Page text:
In addition, the list of static SCA exemptions in Article 8 appear to apply only to payer ASPSPs. EPIF would like the EBA to comment on the scope of their existing mandate to remove the ability of payee PSP to process a payment transaction without SCA while accepting the liability for any financial loss caused to the payer’s PSP as detailed in PSD2 Article 74 section 2. Especially given the fact that card payments should be classified under Article 97(1)(c) of PSD2.
EPIF believes that the list of exemptions provided by the EBA should not be exhaustive and should give the PSP the ability to apply exemptions based on its own transaction risk analysis. Without this, we would also expect an increase in the costs to the payers based on the requirement that they would have to authenticate themselves at every transaction. At a minimum, the list of exemptions should be significantly extended to take into account risk based SCA exemptions to be applied by ASPSPs as well as all other PSPs.
The mandatory nature of the exemption does also not take into account the context of different countries. In the case of a card transaction for example the transaction limits are not controlled by the card but by the terminal. The applicability of PSD2 to one leg transactions will cause interoperability issues, as the provisions of Article 8 cannot be implemented successfully in all countries.
We suggest to the EBA to keep the exemption.
Moreover, Article 8 Section 1(b) states that the exemptions from SCA for electronic card payments at a POS shall be the same for contact and contactless transactions. Currently, this Article does not include existing card payments, such as no-CVM (Card Verification Method) debit- or credit contact card payments for toll ways and parking, under EUR50. We also believe that other proximity payments should be equally covered.
It is unclear how recurring card payments (such as magazine subscriptions) fit into the scope of the RTS. We believe these should be considered as out of scope as they are payment transactions similar to Direct Debits. We believe they should be added to the list of exemptions.
Yes, we have concerns.
The PSP should have the right and an ability to apply SCA as a step up, even on transactions listed within the exemptions. To support this stance we would draw attention to a notable contradiction in the regulations between the obligations on the PSP in Article 1(3)(e) of the draft RTS and the potentially unintended consequences of a mandatory exemptions list. According to RTS Article 1(3)(e), the PSP is obliged via its SCA procedure to “prevent, detect and block fraudulent payment transactions before the PSP’s final authorisation”. A key tool in the prevent/detect stages are to make use of security “step up” where risk triggers are hit. Where the SCA exemptions list is made mandatory it would limit the ability of a PSP to make use of “step up” escalations to manage risk without going to the extreme of blocking a suspect transaction. A mandatory list of SCA exemptions (as set out in RTS Chapter2, Article 8) therefore appears at odds with the objectives of RTS Article 1(3)(e).
Not withstanding the above, the EBA should work with national competent authorities to ensure the SCA exemptions cannot be used to deliberately discriminate against payment accounts interaction initiated through an AIS/PIS.
Once more, EPIF supports a risk-based approach in this area. For example, there are arguments that speak in favour of allowing the user to briefly see what he/she has keyed into an authentication field.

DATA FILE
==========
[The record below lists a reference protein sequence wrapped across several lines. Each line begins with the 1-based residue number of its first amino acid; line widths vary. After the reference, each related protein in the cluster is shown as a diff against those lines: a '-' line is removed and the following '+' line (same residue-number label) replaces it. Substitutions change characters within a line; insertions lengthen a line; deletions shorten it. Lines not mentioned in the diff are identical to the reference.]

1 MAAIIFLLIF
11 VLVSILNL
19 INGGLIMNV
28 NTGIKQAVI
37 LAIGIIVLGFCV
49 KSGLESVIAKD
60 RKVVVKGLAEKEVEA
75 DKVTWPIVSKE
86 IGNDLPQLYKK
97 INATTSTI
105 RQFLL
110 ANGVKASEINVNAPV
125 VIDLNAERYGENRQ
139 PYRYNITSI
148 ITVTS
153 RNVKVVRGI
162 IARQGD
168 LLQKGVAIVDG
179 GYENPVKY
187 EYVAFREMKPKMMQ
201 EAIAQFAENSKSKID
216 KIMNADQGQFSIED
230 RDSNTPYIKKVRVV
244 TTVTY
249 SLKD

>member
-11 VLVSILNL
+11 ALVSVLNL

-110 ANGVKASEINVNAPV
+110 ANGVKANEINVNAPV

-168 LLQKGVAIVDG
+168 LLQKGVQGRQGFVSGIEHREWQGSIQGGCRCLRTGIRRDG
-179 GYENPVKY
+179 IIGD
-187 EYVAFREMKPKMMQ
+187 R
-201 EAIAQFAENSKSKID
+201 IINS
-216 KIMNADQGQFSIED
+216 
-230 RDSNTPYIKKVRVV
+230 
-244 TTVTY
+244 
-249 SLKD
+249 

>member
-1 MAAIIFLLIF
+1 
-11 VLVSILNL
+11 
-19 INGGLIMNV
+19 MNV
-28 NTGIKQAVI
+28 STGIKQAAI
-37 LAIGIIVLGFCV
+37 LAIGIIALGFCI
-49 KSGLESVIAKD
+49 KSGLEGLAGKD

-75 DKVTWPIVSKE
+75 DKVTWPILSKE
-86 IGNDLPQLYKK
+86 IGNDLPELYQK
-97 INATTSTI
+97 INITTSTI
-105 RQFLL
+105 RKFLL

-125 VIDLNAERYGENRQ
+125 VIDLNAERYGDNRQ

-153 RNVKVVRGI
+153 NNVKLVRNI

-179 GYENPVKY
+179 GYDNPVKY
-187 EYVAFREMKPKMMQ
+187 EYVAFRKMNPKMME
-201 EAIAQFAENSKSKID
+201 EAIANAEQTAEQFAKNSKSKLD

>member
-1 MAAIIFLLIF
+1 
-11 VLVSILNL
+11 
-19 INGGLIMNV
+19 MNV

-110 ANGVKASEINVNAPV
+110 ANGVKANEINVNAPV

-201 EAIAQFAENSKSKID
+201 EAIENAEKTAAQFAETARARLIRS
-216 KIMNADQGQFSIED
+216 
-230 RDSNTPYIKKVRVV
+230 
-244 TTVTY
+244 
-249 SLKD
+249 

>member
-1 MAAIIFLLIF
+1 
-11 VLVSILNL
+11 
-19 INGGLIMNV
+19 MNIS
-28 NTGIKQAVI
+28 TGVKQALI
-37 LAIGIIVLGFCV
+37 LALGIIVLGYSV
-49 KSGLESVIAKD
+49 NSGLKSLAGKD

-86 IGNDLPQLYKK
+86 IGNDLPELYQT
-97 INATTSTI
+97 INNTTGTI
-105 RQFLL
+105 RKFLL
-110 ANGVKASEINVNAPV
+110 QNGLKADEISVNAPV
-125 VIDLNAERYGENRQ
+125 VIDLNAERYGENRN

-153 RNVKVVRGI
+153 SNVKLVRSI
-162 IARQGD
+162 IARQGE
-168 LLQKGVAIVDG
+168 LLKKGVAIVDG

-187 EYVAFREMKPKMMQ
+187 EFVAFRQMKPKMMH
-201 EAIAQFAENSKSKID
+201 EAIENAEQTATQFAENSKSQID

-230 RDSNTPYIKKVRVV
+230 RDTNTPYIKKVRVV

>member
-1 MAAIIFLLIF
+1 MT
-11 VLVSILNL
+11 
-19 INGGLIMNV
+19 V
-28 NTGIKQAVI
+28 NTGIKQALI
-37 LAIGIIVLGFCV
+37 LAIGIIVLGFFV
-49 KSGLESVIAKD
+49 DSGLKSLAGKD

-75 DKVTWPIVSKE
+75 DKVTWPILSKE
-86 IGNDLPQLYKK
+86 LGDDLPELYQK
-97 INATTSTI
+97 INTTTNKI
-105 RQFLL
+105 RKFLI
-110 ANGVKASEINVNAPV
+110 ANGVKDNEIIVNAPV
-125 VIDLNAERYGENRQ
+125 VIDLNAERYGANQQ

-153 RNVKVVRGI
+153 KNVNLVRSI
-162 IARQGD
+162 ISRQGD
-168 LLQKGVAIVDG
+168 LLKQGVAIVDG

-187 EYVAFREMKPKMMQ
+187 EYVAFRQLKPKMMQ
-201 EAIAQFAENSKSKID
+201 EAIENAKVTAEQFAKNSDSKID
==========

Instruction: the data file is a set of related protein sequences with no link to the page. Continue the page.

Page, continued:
More generally, EPIF believes that this area of security should be harmonised by introducing security methodology such as the use of the PCI certification processes.
EPIF members also have one technical comment to make. The term “data on personalised security credentials” should be defined in the RTS. Otherwise the word “data” should be deleted from the draft RTS.
We are also not sure how the EBA aims to define the term ‘tamper resistant devices and environments’ (Article 9 section 1(c)). Devices can never be 100% safe, and there are questions how this could be measured. It is yet another example why EPIF favours the consistent application of outcomes and risk based approaches.
In relation to the cryptographic life cycle, EPIF believes this should be considered as a separate control that is applied to protect authentication elements, rather than being part of the authentication process.
No, we do not fully agree.
EPIF believes that the RTS should not fundamentally alter the principle which currently gives providers of PIS the right to continue to offer services as per their existing business models. While EPIF does not per se reject the idea that ASPSPs can create dedicated interfaces, the RTS should explicitly clarify that providers of PIS and AIS retain the right to provide their services based on direct access via the customer facing interfaces of ASPSPs. The choice whether a PISP or AISP wishes to use dedicated interfaces should rest solely with the PIS or AIS.
The PSD2 guarantees PIS both the indirect and direct access to the payer’s account. A “dedicated communication interface” for the communication with PIS as introduced in Article 19 draft RTS provides for the PIS’ indirect access. However, this dedicated interface must not be mandatory in order to not foreclose PIS’ direct access. It must be up to the ASPSP to decide whether to provide such an interface or not. Where the ASPSP takes the decision to create such dedicated interfaces, the RTS must also take care to ensure that the imposed investment requirements on PSPs remain as limited as possible.
The RTS must further make clear that PISPs and AISPs can rely on all authentication procedures of the ASPSPs in a systematic fashion.